In terms of instrument validity the authors are first obligated to define the variables under investigation followed by a presentation of the measurement instruments validity. The types of measurement validity all researchers must be aware of are: content, predictive, and construct validity. Content validity is guided by the question: Is the substance, content, or design of the measure representative of the subject matter being measured. Simply put; is the instrument measuring or testing what it should be testing; and if so to what degree of success. As no information was presented by the research investigators with respect to the content of the instrument, except for a listing of eight questions, the reader is unable to ascertain if the instrument is measuring what is intended. Predictive validity refers to the effect and independent variable (patient request to wash hands) has on the dependent variable (infectious diseases in an inpatient ward). As there exists not information as to previous studies being conducted by McGuckin, et al. The acceptance of the instrument having predictive validity is circumspect.

Construct validity, unlike both content and predictive validity, is necessary in determining the relative variance contained within the testing instrument. Construct validity actually is representative of the influences of the different degrees or strengths (nested variables or outside influences) of the instrument. For example, the question might be well of one asking whether or not English speaking vs. ESL participants presented the eight question differently to nurses and/or physician. In the end is to establish an instrument that is error free. Unfortunately the measurement instrument utilized by the research investigators does not present, nor reflect upon, the validity coefficients of the Partners in Your Care testing devise.

Research Summary. Both the McGuckin, et al. studies conclude (even though is no section labeled as such) that an important way in which to reduce the spread of infectious disease in hospitals is to involve patients in the process of either reminding the healthcare giver to wash their hands before being examined or at least to ask the healthcare giver to wash their hands after being examined. Although the program empowers patients to be proactive in their own healthcare program, provides a continuous means for education of healthcare providers, and does not increase hospital expenditure the study did not provide substantive evidence with respect to what infectious diseases were most affected through utilization of the Partners in Your Care program.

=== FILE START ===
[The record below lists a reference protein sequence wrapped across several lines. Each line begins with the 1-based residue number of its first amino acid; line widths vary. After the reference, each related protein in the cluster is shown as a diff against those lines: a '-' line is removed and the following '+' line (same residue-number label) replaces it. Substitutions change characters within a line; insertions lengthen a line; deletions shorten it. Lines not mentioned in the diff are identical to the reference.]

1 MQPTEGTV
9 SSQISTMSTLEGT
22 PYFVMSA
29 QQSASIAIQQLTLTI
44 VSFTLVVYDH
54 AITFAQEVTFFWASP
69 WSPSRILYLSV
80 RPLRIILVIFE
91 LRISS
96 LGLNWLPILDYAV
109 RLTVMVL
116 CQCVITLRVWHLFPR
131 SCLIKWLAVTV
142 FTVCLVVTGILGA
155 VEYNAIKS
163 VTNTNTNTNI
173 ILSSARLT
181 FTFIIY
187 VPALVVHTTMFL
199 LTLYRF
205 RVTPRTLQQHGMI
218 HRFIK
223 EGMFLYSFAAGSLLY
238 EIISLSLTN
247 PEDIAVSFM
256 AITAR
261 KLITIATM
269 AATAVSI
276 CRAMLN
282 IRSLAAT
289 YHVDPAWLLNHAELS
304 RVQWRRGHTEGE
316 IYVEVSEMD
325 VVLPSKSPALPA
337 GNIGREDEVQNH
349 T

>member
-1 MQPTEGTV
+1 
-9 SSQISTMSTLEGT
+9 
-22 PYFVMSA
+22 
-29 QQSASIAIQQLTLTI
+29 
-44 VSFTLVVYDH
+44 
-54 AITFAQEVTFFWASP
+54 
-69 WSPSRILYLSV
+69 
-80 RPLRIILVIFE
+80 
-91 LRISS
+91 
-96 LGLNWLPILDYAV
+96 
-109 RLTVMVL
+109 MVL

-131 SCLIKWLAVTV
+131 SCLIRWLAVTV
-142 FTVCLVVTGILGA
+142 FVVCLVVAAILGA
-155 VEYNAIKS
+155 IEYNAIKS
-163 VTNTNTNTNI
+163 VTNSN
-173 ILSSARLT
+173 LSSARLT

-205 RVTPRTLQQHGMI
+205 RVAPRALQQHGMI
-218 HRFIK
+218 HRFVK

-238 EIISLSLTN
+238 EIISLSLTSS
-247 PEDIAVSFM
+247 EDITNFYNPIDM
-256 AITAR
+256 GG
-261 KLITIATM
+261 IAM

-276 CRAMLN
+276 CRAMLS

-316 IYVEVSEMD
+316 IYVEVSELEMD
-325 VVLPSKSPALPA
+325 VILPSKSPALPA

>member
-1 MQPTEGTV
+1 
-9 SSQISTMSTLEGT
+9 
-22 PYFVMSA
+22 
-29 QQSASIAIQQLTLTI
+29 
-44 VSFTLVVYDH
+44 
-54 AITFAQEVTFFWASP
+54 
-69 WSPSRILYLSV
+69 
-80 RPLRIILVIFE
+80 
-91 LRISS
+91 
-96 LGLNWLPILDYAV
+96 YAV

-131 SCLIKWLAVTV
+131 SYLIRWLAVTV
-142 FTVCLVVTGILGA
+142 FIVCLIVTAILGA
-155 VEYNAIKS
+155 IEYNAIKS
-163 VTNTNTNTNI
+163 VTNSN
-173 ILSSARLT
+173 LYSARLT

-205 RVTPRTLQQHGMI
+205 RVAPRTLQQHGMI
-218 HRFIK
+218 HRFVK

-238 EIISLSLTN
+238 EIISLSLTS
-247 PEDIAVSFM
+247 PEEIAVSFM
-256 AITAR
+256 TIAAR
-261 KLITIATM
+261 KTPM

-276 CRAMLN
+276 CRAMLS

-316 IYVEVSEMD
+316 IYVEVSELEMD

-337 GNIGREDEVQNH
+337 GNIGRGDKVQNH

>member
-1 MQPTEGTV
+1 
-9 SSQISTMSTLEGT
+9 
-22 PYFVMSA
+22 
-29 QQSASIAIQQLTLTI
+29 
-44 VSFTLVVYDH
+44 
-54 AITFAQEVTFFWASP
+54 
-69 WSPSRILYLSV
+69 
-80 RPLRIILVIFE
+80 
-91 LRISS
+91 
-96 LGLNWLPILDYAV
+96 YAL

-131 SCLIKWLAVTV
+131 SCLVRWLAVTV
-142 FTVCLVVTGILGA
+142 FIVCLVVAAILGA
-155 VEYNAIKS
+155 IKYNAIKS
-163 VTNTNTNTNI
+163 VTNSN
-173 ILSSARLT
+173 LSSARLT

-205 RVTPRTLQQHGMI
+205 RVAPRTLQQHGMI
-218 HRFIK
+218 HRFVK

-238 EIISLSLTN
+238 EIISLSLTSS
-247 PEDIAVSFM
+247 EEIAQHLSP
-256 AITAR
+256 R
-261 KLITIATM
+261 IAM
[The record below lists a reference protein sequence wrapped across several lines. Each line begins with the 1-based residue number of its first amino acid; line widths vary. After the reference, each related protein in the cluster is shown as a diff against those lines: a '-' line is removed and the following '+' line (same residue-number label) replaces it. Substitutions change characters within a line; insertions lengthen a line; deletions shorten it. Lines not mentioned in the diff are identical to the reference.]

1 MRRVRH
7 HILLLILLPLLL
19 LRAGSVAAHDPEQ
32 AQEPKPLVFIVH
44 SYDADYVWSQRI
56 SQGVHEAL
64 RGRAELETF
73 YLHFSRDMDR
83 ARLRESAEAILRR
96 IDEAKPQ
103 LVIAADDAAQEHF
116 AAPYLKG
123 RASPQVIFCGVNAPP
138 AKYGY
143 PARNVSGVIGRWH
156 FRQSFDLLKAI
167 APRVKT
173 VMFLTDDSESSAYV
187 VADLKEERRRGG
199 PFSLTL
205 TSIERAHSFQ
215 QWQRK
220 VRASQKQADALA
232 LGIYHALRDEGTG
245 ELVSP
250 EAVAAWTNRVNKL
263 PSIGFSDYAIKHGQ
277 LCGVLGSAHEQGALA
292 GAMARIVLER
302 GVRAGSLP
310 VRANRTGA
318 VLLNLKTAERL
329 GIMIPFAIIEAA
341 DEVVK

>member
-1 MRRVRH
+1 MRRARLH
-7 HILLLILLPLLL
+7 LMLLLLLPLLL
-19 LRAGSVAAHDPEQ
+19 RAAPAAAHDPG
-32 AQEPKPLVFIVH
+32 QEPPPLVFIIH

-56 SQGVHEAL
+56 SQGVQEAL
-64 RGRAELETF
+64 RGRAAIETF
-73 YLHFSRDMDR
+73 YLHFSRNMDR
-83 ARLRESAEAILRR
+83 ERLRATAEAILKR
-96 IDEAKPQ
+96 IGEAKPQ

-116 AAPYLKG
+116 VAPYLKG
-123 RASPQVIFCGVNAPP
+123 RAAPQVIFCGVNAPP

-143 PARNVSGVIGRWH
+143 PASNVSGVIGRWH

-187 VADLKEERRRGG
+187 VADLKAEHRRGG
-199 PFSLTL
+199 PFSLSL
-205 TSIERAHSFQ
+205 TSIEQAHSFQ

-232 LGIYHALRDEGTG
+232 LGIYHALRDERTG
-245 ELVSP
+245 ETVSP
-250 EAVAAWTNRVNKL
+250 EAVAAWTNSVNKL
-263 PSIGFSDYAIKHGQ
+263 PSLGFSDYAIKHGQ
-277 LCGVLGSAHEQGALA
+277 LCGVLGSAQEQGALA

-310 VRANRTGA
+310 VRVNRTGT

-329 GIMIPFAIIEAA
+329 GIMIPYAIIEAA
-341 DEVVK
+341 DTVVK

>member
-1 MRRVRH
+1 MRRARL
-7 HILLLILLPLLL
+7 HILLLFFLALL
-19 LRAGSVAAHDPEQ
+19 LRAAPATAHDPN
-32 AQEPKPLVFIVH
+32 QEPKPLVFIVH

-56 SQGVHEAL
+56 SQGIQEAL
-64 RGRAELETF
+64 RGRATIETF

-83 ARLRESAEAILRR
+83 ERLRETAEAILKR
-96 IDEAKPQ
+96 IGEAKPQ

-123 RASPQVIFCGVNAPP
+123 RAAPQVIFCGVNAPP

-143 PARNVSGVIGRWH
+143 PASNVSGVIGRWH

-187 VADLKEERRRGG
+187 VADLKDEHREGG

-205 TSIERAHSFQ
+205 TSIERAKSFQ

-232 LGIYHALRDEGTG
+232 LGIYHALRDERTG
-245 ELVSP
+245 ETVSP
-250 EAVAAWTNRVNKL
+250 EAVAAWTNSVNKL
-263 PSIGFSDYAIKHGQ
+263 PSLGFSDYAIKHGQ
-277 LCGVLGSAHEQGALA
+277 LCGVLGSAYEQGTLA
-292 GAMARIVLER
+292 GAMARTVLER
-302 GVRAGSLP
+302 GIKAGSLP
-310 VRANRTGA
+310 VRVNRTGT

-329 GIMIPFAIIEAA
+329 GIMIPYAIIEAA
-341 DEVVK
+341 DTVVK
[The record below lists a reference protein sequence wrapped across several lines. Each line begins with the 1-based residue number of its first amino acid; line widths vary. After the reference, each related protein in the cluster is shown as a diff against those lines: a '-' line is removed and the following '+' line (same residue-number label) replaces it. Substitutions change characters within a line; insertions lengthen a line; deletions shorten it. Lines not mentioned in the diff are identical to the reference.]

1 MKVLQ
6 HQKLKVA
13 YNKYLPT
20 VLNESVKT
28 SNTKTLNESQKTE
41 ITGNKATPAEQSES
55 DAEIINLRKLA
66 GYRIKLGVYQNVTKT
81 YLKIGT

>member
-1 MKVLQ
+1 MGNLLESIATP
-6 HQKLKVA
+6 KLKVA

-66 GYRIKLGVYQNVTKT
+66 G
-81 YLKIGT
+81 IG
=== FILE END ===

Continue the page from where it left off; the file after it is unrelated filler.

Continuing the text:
Evaluation Summary. For the purpose of brevity and comprehensiveness the following points are reflective of the value of the two articles reviewed:

Neither article stated in acceptable form a research question or testable null hypothesis.

Neither article identified the independent or dependent variables.

Neither article defined the terms important to an understanding of what was being investigated.

Neither article presented a rationale for the statistical tool used to analyze the measurement data.

Neither article applied the necessary requirements for sampling in conjunction with the chosen statistical tool.

Neither article explained the reliability and validity concepts of the used measurement instrument.

Neither article clearly neither identified the relationship between patient involvement and infectious disease control nor was they're any identification of what infectious diseases were controlled.

The articles were replications but considered separate and as such this reviewer firmly believes that the only reason for conducting the study in America in 2001 was solely for the purpose of receiving another journal entry.

References

Armitage P. And Berry, G. (1994) Statistical Methods in Medical Research (3 rd edition).

London: Blackwell Publishing.

Connor, E.F., Hosfield, E., Meeter, D. And X. Nui. (1997). Tests for aggregation and size-based sample-unit selection when sample units vary in size. Ecology 78: 1238 -1249.

Corning, S.P. (2002). Profiling and developing nursing leaders. Journal of Nursing

Administration, 32, 373-375.

Ferguson, George a. (1964). Statistical Analysis in Psychology and Education. New York:

McGraw-Hill Book Company.

Kerlinger, Fred (1964). Foundations of Behavioral Research. New York: Holt, Rinehart and Winston.

McGuckin, Maryanne, et al. (1999). Patient education model for increasing hand washing compliance, American Journal of Infectious Control; 27:309-314.

____ (2001). Evaluation of patient-empowering hand washing hygiene programme in the UK,

Hospital Infectious Society.

Ohlson, E.L. (1998). Best-Fit Practices in Statistics. Chicago: ACTS Testing Labs.

Woods, D.K., & Cardin, S. (2002). Realizing your marketing influence, part 2: Marketing from the inside…